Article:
Isaiah 56:1, 4, 6 reference the Lord's commandment to all people to keep the Sabbath pure.

The Temple

Isaiah 56:5 promises those who keep the commandments a blessing that is "better than sons and daughters" and a blessing of "an everlasting name." This verse has reference to the temple. Ludlow discusses how "a place and a name" can be interpreted to mean a "hand and a name." (473) This takes on significant meaning for Latter-day Saints who are fully endowed in the temple.

The D&C furthers instructs us on the meaning of a "new name." Read D&C 130:11.

Prayer

The temple is not only a place to receive instruction from the Lord, but it is also a place to pray. The temple is really a "house of prayer" as described in Isaiah 56:7.

No Peace for the Wicked

Isaiah 57 describes the abject wickedness committed by Israelites in Isaiah's days as well as the moral decay that we see in our world today.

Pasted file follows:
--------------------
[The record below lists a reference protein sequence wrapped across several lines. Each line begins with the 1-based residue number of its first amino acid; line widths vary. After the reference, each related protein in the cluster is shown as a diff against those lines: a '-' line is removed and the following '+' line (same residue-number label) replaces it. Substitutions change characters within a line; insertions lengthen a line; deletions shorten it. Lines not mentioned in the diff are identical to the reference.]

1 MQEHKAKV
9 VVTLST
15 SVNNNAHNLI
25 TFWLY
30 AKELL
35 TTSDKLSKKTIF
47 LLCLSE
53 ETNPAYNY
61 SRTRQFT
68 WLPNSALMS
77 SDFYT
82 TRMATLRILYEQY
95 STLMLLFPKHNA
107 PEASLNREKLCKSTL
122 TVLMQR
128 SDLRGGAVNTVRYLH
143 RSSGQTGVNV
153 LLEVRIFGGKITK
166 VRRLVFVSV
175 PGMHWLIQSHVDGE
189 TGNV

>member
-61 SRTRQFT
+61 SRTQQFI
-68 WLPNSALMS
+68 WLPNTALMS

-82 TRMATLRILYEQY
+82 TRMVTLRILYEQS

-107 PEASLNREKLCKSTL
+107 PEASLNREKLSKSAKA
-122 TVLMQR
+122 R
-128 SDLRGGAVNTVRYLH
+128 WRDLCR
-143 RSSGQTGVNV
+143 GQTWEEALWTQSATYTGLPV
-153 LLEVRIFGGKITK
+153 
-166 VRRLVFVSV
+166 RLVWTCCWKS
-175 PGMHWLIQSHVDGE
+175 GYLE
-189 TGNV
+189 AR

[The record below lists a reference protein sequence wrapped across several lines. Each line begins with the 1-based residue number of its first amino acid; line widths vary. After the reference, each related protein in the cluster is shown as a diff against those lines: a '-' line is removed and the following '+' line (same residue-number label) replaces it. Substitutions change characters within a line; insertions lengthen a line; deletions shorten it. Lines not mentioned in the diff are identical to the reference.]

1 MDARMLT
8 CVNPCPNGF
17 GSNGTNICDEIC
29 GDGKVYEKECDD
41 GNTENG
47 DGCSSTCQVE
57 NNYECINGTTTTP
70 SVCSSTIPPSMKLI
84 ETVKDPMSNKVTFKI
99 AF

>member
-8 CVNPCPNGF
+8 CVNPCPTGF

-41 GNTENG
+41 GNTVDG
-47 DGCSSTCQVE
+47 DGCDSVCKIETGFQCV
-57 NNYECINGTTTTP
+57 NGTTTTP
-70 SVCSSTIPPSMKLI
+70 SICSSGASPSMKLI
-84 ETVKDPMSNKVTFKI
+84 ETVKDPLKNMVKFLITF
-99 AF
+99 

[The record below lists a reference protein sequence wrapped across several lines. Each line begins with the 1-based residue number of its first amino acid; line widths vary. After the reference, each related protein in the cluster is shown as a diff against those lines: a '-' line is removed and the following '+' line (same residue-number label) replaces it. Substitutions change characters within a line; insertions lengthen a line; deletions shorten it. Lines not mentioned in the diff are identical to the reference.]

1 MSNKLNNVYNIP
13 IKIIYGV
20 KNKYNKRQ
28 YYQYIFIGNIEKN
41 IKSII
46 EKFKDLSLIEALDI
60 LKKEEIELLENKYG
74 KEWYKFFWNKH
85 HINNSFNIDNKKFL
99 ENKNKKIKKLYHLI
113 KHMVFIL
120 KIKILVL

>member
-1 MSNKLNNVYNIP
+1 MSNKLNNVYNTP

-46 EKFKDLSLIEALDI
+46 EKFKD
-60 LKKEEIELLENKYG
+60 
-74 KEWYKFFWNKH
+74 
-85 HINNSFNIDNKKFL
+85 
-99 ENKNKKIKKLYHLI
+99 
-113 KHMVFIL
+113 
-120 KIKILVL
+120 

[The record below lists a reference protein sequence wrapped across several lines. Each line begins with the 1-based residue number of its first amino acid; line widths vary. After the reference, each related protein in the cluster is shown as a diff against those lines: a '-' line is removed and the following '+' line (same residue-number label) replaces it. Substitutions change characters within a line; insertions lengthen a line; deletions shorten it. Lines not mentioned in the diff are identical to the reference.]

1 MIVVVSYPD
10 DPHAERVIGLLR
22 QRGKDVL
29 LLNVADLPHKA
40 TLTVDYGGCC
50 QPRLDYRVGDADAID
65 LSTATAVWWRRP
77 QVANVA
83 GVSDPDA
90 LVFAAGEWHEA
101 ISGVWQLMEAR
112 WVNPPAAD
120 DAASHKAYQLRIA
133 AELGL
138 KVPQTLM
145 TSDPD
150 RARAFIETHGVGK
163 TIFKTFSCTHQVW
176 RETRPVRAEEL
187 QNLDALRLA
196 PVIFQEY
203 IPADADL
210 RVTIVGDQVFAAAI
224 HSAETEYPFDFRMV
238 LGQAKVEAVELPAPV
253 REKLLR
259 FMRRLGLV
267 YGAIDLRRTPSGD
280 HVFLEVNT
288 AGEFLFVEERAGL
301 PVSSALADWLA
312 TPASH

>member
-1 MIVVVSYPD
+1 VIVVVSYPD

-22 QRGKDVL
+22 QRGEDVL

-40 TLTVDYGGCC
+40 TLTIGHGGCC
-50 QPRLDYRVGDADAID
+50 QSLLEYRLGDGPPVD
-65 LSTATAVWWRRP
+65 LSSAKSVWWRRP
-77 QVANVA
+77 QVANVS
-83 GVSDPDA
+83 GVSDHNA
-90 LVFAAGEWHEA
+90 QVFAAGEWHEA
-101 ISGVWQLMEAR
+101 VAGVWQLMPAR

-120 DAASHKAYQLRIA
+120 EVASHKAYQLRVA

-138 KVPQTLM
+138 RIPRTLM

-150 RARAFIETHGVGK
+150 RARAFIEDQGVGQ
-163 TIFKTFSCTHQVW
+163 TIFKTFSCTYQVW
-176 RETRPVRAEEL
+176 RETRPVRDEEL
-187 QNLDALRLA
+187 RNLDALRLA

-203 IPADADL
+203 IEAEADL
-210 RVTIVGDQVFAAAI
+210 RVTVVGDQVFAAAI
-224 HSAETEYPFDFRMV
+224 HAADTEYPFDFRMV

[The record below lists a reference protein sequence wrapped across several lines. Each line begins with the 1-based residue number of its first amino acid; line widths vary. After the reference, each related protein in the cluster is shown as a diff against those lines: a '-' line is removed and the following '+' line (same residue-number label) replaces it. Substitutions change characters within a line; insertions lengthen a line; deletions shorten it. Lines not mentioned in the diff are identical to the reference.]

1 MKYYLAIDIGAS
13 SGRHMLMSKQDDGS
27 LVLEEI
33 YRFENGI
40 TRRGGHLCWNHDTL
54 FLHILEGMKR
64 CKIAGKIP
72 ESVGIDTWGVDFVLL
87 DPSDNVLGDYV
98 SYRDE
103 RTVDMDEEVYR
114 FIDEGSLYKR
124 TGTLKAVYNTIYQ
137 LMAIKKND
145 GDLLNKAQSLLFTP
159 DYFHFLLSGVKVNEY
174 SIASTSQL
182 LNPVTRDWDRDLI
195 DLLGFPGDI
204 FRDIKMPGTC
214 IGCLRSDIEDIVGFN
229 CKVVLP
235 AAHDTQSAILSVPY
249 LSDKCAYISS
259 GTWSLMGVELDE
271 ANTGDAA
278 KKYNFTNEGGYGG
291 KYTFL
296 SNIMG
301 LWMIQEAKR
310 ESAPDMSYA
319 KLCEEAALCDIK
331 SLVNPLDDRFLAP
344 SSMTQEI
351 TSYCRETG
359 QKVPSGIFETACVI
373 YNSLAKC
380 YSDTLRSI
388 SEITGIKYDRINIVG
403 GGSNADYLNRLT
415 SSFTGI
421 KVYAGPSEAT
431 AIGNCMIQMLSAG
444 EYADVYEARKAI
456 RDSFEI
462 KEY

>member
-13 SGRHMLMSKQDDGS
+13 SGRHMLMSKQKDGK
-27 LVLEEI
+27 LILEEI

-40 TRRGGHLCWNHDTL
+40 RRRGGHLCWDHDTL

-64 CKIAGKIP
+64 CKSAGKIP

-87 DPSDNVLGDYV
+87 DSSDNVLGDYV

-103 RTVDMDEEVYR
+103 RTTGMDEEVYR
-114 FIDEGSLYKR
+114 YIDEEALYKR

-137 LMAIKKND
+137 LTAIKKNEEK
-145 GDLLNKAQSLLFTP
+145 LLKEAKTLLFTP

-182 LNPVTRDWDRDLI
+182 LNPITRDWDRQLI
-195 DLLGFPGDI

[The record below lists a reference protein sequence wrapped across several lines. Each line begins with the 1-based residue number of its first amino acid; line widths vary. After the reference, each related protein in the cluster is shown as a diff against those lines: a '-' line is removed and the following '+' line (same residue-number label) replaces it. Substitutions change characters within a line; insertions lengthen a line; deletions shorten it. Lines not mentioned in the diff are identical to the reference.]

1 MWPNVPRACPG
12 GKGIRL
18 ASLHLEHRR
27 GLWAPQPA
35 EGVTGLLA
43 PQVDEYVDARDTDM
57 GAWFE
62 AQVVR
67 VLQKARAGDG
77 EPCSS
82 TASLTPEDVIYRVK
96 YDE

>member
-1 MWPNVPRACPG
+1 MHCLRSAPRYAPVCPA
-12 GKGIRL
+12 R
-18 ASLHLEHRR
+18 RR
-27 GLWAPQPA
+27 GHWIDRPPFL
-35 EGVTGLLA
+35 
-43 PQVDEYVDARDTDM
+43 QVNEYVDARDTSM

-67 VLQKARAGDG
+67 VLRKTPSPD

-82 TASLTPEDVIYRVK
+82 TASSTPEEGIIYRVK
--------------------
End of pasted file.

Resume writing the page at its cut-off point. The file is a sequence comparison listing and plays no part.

Everywhere we look, we are bombarded by images and words depicting immorality. The idol worship in Isaiah's day was tied to their agriculture. They believed that by acting out immoral deeds, their crops would be successful.

Their idol worship even included sacrificing infants to the god Molech (see footnote a in Isaiah 57:9). This type of idolatry is very similar to our own society's practice of abortion. The most common reason women have abortions today is because the child inconveniences the parents' lifestyle and ability to provide for themselves. Rather than sacrificing their lifestyles or money, they sacrifice their children to continue their worship of false gods.

The last three verses of Isaiah 57 warns those who fail to keep the commandments and submit themselves to idolatry.